Social networking platforms aren’t just full of misleading information but also a heck amount of baseless conspiracy theories which can cause utter destruction in the world.

What Can We Do About It?

I am not asking you to lessen the use of the Internet or leave social networks in any way. In fact, I myself, spent most of my time over the Internet. It’s just that after spending countless hours behind these screens I have observed some stuff that I really wanted to convey to you via my words.

The first thing you can do is to start tracking your screen times and your overall habits over the Internet. Check if it’s holding you back from doing what you want to do. You should at least have an idea of how much time you spent over the Internet and what you spend that time doing.

  • Don’t believe in everything you see over the Internet. Just because it’s well written or long doesn’t mean it’s authentic.
  • Always, Look for the evidence. Check if it is confirmed by some well-known and trusted resources. If you don’t find any, be bold and ask the person who posted. If they say they heard it from someone then you’ll know that their post is baseless.
  • Don’t rely on the Internet for any kind of emotional support. You shouldn’t be relying on the Internet to fulfill your natural need for socialization. Socialize in real life and when you do so, truly be present. Honestly, put your phone aside when sitting with your family or friends.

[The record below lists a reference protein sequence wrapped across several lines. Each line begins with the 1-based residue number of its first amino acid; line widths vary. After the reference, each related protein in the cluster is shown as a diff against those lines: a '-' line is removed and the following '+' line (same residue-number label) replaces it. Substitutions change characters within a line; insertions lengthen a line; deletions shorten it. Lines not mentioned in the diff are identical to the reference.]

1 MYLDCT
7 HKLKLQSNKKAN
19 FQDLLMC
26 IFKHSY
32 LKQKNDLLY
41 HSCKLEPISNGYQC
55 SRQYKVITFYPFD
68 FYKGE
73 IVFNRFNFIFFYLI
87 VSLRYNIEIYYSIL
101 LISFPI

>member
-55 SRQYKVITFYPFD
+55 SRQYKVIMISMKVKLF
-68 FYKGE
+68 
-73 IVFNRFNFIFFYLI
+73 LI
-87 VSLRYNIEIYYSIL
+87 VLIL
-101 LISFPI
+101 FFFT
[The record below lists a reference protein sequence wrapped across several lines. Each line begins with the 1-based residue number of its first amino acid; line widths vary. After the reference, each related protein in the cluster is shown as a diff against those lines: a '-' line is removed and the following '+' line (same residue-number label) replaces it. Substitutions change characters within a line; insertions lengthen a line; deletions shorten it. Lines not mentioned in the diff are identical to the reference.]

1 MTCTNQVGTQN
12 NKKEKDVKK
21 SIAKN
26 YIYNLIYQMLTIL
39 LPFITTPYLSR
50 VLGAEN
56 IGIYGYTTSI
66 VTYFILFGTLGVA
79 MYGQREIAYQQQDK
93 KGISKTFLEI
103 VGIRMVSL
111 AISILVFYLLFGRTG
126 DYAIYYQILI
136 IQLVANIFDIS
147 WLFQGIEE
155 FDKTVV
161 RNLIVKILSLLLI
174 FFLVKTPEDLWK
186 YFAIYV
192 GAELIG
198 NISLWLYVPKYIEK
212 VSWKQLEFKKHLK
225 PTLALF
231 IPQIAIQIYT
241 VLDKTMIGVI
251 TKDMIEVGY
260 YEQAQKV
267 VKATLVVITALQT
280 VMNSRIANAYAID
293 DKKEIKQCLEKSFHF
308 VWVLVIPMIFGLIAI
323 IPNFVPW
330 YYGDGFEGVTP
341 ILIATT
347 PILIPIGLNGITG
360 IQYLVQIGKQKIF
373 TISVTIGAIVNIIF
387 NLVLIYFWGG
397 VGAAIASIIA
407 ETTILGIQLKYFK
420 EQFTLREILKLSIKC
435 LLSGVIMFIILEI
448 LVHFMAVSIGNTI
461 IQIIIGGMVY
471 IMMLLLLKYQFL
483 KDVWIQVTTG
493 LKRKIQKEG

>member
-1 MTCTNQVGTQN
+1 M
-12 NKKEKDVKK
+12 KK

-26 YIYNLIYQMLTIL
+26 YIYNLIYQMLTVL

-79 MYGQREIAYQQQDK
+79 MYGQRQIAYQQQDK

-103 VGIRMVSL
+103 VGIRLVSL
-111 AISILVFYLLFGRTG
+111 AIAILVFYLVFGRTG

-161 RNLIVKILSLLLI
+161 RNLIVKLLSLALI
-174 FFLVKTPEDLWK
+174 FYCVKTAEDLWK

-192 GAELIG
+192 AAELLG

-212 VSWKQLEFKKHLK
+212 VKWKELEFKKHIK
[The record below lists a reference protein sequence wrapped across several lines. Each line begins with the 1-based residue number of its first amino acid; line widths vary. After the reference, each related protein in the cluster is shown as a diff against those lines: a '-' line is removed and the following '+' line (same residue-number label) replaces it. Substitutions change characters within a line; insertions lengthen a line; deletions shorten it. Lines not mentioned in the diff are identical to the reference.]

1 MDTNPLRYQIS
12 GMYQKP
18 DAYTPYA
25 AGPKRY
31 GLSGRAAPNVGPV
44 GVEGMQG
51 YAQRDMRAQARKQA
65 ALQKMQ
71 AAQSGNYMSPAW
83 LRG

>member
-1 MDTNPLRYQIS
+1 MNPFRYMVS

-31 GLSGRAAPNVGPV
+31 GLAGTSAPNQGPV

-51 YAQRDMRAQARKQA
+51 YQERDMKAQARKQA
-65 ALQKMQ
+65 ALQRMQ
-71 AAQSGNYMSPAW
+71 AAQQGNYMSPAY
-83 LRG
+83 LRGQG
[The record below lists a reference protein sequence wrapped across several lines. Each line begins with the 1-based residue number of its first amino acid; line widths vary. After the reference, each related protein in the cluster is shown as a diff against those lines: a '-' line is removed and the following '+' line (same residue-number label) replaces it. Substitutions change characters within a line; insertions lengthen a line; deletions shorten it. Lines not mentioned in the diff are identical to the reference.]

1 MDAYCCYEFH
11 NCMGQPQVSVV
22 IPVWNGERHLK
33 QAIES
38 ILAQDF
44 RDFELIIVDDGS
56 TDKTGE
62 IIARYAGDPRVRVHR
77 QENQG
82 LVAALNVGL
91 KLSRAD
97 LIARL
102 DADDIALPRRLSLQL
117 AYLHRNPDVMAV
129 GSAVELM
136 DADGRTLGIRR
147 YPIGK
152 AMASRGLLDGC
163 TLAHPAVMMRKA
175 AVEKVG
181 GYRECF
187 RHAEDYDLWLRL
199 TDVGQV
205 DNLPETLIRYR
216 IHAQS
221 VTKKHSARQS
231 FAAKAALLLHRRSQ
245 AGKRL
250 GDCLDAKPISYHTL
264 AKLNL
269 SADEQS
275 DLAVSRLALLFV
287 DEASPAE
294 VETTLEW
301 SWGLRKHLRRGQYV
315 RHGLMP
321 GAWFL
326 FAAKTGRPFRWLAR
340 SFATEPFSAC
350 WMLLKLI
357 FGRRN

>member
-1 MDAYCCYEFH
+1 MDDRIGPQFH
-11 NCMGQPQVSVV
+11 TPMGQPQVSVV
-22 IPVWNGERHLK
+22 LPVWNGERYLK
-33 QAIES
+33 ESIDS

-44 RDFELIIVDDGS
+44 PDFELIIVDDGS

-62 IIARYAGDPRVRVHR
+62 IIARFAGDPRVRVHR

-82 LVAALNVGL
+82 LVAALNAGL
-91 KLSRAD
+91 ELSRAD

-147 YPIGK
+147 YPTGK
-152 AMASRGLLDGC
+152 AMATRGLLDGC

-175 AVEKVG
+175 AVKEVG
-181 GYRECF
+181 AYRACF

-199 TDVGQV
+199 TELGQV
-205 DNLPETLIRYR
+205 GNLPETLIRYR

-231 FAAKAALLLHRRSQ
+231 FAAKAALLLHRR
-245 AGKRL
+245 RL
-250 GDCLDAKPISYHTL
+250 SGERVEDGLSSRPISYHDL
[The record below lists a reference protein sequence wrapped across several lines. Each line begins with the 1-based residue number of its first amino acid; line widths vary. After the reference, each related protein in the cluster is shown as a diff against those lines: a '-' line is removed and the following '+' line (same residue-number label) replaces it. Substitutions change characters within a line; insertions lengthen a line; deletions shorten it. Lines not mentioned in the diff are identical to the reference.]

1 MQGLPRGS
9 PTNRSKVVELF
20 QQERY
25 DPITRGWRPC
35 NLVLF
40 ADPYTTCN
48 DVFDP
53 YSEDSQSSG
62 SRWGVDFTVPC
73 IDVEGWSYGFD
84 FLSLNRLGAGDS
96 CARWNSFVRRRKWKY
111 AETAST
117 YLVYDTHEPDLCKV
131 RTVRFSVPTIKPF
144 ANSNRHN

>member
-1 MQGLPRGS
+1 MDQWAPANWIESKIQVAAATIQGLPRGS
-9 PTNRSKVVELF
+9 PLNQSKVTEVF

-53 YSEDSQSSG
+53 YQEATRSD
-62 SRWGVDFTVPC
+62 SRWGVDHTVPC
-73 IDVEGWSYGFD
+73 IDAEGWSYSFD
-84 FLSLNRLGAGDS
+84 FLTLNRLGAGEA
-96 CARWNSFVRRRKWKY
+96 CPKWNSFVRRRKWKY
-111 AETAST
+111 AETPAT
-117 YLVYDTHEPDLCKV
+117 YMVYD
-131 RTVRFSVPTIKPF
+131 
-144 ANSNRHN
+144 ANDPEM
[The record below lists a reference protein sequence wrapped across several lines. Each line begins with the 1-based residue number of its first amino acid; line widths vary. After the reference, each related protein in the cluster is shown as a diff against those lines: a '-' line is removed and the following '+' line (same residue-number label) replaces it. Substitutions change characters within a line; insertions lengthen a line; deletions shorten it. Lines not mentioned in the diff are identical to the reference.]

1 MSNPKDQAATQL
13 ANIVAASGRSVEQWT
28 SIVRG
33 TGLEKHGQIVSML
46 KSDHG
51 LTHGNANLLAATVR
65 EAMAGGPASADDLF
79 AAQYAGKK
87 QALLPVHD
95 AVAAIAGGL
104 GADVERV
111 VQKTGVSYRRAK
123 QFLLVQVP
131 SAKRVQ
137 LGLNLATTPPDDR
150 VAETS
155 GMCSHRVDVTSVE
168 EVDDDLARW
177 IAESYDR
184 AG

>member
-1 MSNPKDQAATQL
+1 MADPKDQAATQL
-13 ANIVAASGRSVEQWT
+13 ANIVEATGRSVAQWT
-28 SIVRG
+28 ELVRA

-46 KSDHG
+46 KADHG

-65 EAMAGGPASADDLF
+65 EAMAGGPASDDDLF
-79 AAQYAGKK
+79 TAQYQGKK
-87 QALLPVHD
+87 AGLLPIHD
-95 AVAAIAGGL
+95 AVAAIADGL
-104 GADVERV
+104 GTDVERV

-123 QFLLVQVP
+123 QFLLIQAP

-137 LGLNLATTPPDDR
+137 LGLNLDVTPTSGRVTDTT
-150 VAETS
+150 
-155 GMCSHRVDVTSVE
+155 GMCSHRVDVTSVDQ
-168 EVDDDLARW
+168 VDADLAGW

People are unreliable and even in real life, you shouldn’t be expecting much from them. But, over the internet, people are temporary.

  • Realize that internet a place where people come to have fun and can be snowflakes while doing so.
  • Learn the basics of the Internet. If you can’t distinguish between a fake (phishing) website and a real one then, in my opinion, you don’t really know how to use the Internet. Google is your friend, use it to educate yourself. You should know the bare minimums such as the difference between HTTP and HTTPS.

Quoted from the Atomic Habits by James Clear;

The people with the best self-control are typically the ones who need to use it the least.

According to Clear, our environment plays a great role in our overall success and the successful people aren’t those who have more willpower but those who shape their environment in such a way that doesn’t require heroic willpower. Start there, shape your environment in such a way that you don’t have to choose between doing some fun activity over the internet or doing something productive.

Most importantly, don’t scroll, don’t get in the rut of some useless fun activity that has no end to it. It’s far better to watch a single video, an episode, or a movie because they aren’t infinite like the scrolling tab of Facebook.

I hope it has helped you in some way. Good luck!

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Ali Raza

Ali Raza

A 20 years old self-taught programmer who loves writing about life. https://0xali.com